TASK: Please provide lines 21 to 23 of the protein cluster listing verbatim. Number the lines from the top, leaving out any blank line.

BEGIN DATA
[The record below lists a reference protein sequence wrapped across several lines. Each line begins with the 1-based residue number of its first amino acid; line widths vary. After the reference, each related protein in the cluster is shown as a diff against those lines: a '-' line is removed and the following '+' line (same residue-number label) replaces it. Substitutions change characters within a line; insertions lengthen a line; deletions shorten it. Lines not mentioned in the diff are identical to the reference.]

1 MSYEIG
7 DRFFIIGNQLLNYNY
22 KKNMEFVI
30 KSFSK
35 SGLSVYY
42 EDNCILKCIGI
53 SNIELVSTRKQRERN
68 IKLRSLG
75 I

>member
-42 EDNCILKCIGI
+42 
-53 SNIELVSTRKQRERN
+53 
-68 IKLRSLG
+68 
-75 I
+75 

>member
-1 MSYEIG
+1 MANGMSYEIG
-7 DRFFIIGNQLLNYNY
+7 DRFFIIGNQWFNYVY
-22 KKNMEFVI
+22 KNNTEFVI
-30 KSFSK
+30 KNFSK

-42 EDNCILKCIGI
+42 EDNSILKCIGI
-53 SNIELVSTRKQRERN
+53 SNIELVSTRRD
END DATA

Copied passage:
-1 MSYEIG
+1 MANGMSYEIG
-7 DRFFIIGNQLLNYNY